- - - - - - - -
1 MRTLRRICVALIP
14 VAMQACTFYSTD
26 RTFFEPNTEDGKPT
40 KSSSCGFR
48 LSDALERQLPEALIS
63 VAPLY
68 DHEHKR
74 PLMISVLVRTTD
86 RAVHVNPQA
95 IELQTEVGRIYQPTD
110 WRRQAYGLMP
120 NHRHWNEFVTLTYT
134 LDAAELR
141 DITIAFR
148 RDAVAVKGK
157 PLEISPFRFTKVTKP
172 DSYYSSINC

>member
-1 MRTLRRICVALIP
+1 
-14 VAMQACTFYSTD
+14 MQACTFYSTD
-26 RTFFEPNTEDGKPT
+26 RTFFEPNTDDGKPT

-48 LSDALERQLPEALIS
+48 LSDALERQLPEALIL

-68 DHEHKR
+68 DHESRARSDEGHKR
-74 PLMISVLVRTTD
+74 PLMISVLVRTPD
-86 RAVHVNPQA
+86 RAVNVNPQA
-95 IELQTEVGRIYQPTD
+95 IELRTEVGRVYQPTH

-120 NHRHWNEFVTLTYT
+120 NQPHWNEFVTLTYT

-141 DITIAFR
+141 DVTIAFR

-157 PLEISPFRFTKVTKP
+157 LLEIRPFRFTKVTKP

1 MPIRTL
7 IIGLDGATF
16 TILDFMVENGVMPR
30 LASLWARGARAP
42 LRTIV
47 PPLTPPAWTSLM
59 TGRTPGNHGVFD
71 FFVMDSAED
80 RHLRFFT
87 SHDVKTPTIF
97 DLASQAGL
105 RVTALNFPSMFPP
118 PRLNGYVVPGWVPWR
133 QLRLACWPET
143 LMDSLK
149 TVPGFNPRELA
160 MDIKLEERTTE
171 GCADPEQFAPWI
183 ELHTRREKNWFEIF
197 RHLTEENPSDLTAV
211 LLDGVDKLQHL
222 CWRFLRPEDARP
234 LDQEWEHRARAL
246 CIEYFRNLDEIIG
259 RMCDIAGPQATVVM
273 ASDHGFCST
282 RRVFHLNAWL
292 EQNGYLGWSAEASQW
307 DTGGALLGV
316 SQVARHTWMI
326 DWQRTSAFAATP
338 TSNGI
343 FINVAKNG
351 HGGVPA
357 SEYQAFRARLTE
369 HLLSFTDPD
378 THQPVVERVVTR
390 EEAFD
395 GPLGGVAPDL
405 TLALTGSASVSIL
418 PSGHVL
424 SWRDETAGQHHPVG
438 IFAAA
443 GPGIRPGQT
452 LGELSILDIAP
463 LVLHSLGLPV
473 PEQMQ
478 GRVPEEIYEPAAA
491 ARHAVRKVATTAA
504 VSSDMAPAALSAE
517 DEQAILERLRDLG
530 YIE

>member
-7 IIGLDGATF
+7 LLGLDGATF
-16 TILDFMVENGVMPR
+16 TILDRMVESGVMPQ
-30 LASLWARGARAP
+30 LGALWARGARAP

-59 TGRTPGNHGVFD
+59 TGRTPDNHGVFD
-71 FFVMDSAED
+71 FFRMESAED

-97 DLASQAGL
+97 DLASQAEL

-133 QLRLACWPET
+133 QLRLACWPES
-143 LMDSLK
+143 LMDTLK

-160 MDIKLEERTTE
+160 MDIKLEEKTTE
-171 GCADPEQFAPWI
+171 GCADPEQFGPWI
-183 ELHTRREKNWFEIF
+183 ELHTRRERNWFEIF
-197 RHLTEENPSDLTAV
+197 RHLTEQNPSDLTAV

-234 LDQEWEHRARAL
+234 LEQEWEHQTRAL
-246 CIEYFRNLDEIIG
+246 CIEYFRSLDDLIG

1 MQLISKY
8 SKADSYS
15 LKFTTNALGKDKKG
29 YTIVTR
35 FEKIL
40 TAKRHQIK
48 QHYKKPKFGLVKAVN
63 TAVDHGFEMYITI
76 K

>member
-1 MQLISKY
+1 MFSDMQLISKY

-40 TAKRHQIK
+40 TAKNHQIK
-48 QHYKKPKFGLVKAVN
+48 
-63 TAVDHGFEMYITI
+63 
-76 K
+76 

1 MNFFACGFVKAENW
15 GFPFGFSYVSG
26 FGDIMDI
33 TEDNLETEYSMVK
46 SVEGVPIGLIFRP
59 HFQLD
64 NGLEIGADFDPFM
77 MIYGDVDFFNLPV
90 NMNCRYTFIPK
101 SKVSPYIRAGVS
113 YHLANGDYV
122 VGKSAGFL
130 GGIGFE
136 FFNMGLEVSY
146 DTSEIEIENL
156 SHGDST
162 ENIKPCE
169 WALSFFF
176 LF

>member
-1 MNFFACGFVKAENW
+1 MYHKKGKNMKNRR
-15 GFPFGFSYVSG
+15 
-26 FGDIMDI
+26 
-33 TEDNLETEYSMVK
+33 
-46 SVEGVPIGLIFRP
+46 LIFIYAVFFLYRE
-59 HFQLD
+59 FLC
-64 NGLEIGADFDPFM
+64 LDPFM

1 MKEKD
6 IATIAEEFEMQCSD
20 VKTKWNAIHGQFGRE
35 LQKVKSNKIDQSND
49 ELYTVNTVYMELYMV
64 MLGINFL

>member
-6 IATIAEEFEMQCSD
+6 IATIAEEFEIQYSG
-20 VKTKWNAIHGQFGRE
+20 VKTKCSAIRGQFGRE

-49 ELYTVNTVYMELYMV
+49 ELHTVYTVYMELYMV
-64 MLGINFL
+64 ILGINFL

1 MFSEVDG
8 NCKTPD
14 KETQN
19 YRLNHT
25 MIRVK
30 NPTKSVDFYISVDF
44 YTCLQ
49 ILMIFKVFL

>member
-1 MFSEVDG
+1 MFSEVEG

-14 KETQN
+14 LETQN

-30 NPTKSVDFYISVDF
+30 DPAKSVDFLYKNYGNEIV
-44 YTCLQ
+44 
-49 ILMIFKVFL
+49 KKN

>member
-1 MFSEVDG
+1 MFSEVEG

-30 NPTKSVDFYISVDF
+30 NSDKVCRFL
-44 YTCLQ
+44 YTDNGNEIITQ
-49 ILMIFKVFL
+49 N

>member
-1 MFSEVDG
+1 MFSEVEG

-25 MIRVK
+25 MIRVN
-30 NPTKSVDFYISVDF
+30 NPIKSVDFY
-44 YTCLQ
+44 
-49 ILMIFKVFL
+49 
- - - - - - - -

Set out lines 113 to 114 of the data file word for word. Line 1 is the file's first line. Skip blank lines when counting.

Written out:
+171 GCADPEQFGPWI
-183 ELHTRREKNWFEIF